Monthly Recap: Month 5

Month 5 has been our slowest moving month yet, with only 2 countries visited. We finished up with Greece and headed into Turkey, saw friends and family from home, and made some big decisions about our future travel plans.

Here are our stats for this month.

Countries visited: 2 (Greece and Turkey)

Beds Slept In: 11

UNESCO Heritage Sights Visited: 4 (Sanctuary of Asklepios at EpidaurusAcropolis AthensHistoric Areas of IstanbulHierapolis-Pamukkale) Total on RTW: 34

We traveled by 2 planes this month!

We traveled by 0 trains this month!

We traveled by 7 long distance buses.

We traveled by 3 boats.

We traveled by 1 rental car which took us Izmir to Fethiye.

Top Moments:

~ Our first top moment came at Tlos, an ancient Lycian ruin near Fethiye, Turkey. We had been struggling with generally gloomy weather and experienced a crazy rainstorm just the day before, but the day we visited Tlos was grand. It is low season in Turkey and we were the only people at the entire site. It was a neat hilltop fortress and town that had been inhabited from the 2nd century B.C. by the ancient Lycians, through the Romans, the Byzantines, and the Ottoman Empire up until the 19th century. The ruins are expansive, well preserved, and nestled in a gorgeous mountain paradise. This was made even sweeter as Della’s entire family (sister and parents) were there to share it with us!

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Enjoying the view from the fortress citadel of Tlos

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Lycian rock tombs, Roman walls, and an Ottoman citadel, set on an amazing backdrop – Tlos

 

~ Our second top moment was in Athens. There is something magical about entering the amazing ancient Acropolis through the impressive Propylea, and seeing the Parthenon standing before you in all its (scaffold-ed) glory. We had been spying on the acropolis from different areas of Athens for a week but had stayed away, waiting for Della’s family to join us, so entering it (finally) was pretty awe-inspiring! It is definitely on the beaten path, and it really is disappointing that the Parthenon is so covered with scaffolding (Della’s parents said it had been when they visited 35 years ago as well), but despite that, it was pretty great to see!

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Entering through the Propylea

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Our first glimpse of the famous Parthenon

 

~ We also really enjoyed seeing the glorious Hagia Sophia in Istanbul. It was our first full day in Istanbul, and the family headed straight to the famous church/mosque/museum. It was such an impressive building that was exquisitely decorated on the inside. It also felt massive, definitely awe-inspiring. It was the type of place where you come back with a huge crick in your neck from having spent hours allowing your eyes to explore the giant domes and impressive ceiling artwork.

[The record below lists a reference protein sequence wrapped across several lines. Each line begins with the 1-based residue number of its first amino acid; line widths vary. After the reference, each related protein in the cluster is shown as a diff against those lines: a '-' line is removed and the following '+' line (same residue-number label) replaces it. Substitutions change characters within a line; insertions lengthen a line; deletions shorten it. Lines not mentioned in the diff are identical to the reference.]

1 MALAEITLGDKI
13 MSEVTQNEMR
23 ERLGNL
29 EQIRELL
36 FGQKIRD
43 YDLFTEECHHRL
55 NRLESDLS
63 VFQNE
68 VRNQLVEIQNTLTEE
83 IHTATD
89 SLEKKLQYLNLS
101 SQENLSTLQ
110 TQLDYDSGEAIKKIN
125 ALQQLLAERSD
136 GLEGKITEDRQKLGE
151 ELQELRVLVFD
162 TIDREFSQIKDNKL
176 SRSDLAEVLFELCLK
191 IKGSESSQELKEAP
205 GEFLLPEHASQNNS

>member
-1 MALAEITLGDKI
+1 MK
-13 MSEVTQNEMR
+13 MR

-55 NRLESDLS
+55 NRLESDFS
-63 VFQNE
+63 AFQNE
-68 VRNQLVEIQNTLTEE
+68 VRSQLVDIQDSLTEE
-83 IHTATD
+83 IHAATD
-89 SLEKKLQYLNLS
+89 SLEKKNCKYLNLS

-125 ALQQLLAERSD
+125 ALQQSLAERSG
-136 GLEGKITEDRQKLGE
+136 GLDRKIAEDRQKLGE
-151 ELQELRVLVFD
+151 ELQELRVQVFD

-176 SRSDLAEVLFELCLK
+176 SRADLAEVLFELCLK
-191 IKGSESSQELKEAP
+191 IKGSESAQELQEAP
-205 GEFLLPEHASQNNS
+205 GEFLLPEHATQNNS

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IMG_3125 Inside the Hagia Sophia

 

~ We were so fortunate to have another visit from family! This time Della’s sister joined us and brought their parents along for the ride. It was really special for Della to get to celebrate her 31st birthday in Fethiye, Turkey surrounded by family. What a treat!

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The whole family together!

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One of Della’s bday presents- Peanut Butter!

 

Runners up for Top Moments:

~ We spent several days in Nafplio, Greece before heading back to Athens to meet up with Della’s family. We enjoyed all of our time there, visiting nearby sites such as Mycenae and Epidavros. We also did NOT enjoy being left stranded by the Greek bus system KTEL on two different occasions. But, really, one of our favorite things about Nafplio was climbing the Palamidi Fortress. We got a late start on the climb and ended up having to book it up at top speed because it was closing quite soon. Unfortunately, we didn’t get to spend as much time IN the fortress as we had hoped. However, even after we were kicked out of the fortress, we were still on the top of this mountain, overlooking the beautiful town of Nafplio, with fortress walls surrounding us, witnessing a gorgeous sunset. We sat and relaxed, read our books, and watched the colors change, feeling on top of the world!

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Feeling on top of the world!

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Beautiful Nafplio

 

~ We both read a book last month called The Greek Treasure which was the story of Sophia Schliemann, a Greek girl married to the famous archaeologist Henry Schliemann, who discovered the ruins of ancient Troy. We actually only semi-enjoyed the book, but it did get our imagination running and give us a good background for some of the archaeological sites we would shortly be visiting. The book described how Henry and Sophia Schliemann built an amazing mansion in Athens where they lived and displayed the gold treasure that they found in Troy. The building was an homage to Homer’s stories and everything related to ancient Greece. We were super excited to discover that their mansion has been preserved as a museum. It has a small exhibition about them and their lives and discoveries, but is really dedicated to Numismatics. We visited! We loved seeing the place in our novel brought to life… and learned a whole lot about ancient coins!